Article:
To be honest, I’m not sure why I keep doing these national day posts, except that I did that one for the UAE, and then I felt like it wouldn’t be fair not to do the same thing for Bahrain, and now I’m kind of locked into a vicious cycle.
Anyway, like Bahrain National Day, Qatar National Day commemorates Qatar’s independence from Britain without actually falling on the date when Qatar became independent. That date is actually September 3, as regular readers should already know. That date used to be Qatar National Day, and in fact I remember being in downtown Doha as it was being celebrated, but in 2007 Qatar National Day was moved to December 18.
December 18 is the date in 1878 when Jassim b. Mohammed Al Thani (d. 1913) was crowned Emir of Qatar. Jassim is credited with uniting the tribes living on the Qatari peninsula into a single nation, and thus he’s considered the founder of the modern nation. He’s then credited with shepherding the young nation through its dealings with the Ottomans (he defeated a small Ottoman army at the Battle of al-Wajbah, which forced the empire to acknowledge Qatari autonomy), the British, and even Bahrain (whose Al Khalifa ruling house claimed the peninsula until the 1867-1868 Qatar-Bahrain War ended with the Brits intervening in favor of Qatar and the Al Thani). So there’s a perfectly good reason for celebrating Qatar National Day on the day of his accession. But I suspect that logistics were also behind the decision to move the holiday–early September weather in the Persian Gulf can be sweltering, and many Qataris are only just returning from their customary August vacations at that time.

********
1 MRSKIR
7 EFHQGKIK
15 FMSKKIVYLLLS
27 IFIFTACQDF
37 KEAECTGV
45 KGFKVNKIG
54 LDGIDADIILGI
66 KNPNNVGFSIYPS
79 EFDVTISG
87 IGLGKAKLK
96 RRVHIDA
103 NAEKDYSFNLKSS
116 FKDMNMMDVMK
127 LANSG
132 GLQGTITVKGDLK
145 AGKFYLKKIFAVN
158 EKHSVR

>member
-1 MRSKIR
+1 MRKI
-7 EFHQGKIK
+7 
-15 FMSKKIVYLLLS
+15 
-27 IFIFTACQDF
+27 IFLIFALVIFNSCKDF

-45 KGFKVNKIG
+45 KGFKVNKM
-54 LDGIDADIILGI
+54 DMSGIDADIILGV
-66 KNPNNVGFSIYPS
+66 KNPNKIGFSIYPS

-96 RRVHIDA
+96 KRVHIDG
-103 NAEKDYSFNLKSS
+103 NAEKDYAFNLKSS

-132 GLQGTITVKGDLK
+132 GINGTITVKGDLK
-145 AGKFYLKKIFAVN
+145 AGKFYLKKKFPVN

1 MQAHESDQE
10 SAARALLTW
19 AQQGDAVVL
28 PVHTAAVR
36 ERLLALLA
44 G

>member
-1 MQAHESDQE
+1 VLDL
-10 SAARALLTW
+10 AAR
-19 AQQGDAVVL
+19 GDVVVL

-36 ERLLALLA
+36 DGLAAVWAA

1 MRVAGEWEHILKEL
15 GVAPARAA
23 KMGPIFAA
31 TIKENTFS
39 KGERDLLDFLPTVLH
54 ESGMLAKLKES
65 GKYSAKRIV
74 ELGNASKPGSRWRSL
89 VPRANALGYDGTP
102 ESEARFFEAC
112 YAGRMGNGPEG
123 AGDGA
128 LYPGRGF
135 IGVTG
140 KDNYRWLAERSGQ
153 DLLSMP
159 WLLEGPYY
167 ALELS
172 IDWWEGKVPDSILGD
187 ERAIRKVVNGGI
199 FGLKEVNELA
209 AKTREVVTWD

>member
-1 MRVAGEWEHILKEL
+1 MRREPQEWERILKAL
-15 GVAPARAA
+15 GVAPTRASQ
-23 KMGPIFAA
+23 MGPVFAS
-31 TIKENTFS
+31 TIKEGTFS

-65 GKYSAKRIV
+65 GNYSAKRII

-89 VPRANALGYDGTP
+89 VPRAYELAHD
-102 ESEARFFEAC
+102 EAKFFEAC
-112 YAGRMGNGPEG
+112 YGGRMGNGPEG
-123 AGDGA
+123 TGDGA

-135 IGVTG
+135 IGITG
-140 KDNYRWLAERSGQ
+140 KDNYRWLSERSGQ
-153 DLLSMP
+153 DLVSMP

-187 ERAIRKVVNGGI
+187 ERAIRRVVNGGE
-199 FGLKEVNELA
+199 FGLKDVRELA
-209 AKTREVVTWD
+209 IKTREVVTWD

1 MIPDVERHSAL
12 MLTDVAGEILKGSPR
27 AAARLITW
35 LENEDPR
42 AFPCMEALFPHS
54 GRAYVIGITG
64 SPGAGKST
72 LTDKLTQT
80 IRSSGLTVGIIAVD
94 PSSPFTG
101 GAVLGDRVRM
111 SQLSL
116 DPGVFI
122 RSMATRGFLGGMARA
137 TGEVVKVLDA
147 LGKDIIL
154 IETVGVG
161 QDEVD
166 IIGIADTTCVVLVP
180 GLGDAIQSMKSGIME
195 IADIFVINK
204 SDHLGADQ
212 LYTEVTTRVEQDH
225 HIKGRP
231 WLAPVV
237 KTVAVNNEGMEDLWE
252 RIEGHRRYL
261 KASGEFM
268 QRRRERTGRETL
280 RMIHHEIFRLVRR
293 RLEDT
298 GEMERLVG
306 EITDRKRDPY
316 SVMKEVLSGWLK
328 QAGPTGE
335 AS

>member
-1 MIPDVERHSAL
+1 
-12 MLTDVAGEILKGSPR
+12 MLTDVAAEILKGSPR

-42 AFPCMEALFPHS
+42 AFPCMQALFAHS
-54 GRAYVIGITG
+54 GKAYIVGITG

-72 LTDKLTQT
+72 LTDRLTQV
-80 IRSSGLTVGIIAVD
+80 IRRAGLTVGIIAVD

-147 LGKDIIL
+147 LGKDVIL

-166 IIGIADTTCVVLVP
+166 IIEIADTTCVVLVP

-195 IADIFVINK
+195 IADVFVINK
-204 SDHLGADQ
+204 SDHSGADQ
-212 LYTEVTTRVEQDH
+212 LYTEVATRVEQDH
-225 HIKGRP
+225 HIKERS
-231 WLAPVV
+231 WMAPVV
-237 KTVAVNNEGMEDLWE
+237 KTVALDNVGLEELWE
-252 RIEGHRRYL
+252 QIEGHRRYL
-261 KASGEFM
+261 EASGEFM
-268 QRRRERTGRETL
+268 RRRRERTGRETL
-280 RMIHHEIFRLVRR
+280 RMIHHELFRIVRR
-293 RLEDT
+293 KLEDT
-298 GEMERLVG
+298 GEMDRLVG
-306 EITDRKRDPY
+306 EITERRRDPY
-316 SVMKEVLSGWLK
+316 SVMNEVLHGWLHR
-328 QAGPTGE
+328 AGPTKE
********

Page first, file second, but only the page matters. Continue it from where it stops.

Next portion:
I doubt Jassim, who ruled a country best known as a well-situated port and a good place to go diving for pearls, ever imagined that one day it would have the highest per capita GDP in the world, but sometimes things go in unexpected directions. The combination of large oil and gas reserves and a very small population (with a considerably larger population of mistreated migrant workers, but let’s not dwell on the negative) can do wonders for your country’s economic well-being. Anyway, Happy Qatar National Day, everybody!
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